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Simon from Tanzania raised $1,300 to fund hydrocephalus treatment.

Simon
100%
  • $1,300 raised, $0 to go
$1,300
raised
$0
to go
Fully funded
Simon's treatment was fully funded on December 1, 2020.
December 7, 2020

Simon underwent hydrocephalus treatment.

Our medical partner just shared an important update with us that we want to share with you. Due to Simon’s condition, his general health was very challenging because he couldn’t feed well and wasn’t growing or developing as his body needed. Before his surgery, the medical team assessed that he had infection so they placed an external ventricular drain to clear out his infection and when his condition improved, the team placed a VPS shunt to help drain the fluids that were putting pressure on his brain. After surgery, Simon’s condition was stable and was improving well. However, three days later, he got very sick and the medical team reports that he developed meningitis. His new shunt had to be removed and he was put back on external ventricular. He was given oxygen support as he was going through treatment with antibiotics. We are incredibly saddened to share that he was not able to overcome his serious condition and he passed away. Our hearts go out to his family during this very challenging time and we are grateful for all the support to give him the best shot at life as possible.

Our medical partner just shared an important update with us that we want to share with you. Due to Simon's condition, his general health was...

Read more
September 6, 2020

Simon is a 3-month old baby boy from Tanzania and the only child to his parents. He was born healthy but when he was two months old he started having fevers and vomiting. His parents tried to seek treatment for him but the medication he was using only helped reduce the fevers. Soon his parents noticed his head was increasing in size and his general health became very poor due to the regular vomiting.

His parents depend on small-scale farming for a living and their income is not always enough to get them by. Due to financial challenges, Simon’s parents could not afford to take him to a referral hospital in time, hence his condition worsened. Through ALMC Hospital’s outreach program, they learned about Simon’s condition and the need for him to get treatment. Simon has been diagnosed with hydrocephalus which is putting him in danger of brain damage due to the pressure building up in his head, causing him not to be able to feed well and regular fevers. His parents cannot afford the treatment cost and are asking for help.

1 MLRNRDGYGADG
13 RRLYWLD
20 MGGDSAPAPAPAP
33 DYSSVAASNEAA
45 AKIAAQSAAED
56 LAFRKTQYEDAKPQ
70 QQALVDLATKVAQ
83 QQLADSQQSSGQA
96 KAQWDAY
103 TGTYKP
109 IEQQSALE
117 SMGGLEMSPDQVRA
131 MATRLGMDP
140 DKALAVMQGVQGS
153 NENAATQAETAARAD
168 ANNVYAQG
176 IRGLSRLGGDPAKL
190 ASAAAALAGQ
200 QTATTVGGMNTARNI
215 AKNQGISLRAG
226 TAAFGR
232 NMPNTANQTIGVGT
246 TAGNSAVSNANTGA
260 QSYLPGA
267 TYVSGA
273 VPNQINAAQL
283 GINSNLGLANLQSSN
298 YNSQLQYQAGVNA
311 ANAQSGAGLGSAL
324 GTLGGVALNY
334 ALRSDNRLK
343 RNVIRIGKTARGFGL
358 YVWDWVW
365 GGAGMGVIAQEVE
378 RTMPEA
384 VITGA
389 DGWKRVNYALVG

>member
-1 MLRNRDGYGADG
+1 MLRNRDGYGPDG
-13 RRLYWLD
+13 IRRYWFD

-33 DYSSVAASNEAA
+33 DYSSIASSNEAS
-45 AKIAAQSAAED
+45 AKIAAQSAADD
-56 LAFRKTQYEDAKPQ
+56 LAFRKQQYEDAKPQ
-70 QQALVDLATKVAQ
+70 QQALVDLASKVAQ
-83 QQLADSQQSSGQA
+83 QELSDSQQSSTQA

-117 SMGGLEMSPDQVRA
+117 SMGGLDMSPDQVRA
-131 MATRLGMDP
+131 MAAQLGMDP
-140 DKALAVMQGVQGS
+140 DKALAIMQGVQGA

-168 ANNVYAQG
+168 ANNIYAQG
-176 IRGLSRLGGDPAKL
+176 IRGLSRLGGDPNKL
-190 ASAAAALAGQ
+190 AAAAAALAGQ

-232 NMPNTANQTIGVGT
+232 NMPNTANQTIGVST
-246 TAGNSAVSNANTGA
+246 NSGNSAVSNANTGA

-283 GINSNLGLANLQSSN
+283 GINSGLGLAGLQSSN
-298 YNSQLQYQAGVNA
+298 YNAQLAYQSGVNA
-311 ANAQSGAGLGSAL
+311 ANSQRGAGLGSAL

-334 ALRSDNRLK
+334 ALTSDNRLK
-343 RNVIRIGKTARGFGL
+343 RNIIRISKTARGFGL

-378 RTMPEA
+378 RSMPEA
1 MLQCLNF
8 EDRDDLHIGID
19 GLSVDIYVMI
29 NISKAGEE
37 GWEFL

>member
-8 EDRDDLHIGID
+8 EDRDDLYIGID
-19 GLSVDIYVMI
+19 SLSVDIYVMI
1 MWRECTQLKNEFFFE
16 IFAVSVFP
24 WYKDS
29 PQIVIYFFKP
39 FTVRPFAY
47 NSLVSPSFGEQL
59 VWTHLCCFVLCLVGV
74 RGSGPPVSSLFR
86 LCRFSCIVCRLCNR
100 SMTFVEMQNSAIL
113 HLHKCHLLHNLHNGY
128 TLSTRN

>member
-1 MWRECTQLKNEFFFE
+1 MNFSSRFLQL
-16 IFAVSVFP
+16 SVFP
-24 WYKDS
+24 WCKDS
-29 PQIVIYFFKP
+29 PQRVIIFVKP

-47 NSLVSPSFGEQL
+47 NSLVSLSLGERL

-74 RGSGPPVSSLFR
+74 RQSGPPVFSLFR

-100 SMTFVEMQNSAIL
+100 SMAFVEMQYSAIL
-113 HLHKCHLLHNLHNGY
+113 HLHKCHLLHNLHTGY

Simon has been diagnosed with hydrocephalus, a condition in which excess cerebrospinal fluid accumulates in the brain and increases intracranial pressure. As a result of his condition, Simon has been experiencing increasing head circumference, fevers and vomiting. Without treatment, Simon will experience severe physical and developmental delays.

Our medical partner, African Mission Healthcare Foundation, is requesting $1,300 to cover the cost of surgery for Simon that will treat his hydrocephalus. The procedure is scheduled to take place on September 7th and will drain the excess fluid from Simon’s brain. This will reduce intracranial pressure and greatly improve his quality of life. With proper treatment, Simon will hopefully develop into a strong, healthy young boy.

Simon’s mother says, “My son’s head keeps increasing in size and his general health deteriorates as days go by, we are unable to afford the treatment cost. Please help us.”

Simon is a 3-month old baby boy from Tanzania and the only child to his parents. He was born healthy but when he was two months old he start...

Read more

Simon's Timeline

  • September 6, 2020
    PROFILE SUBMITTED

    Simon was submitted by Robert Kariuki, Process Coordinator at African Mission Healthcare, our medical partner in Tanzania.

  • September 7, 2020
    PROFILE PUBLISHED

    Simon's profile was published to start raising funds.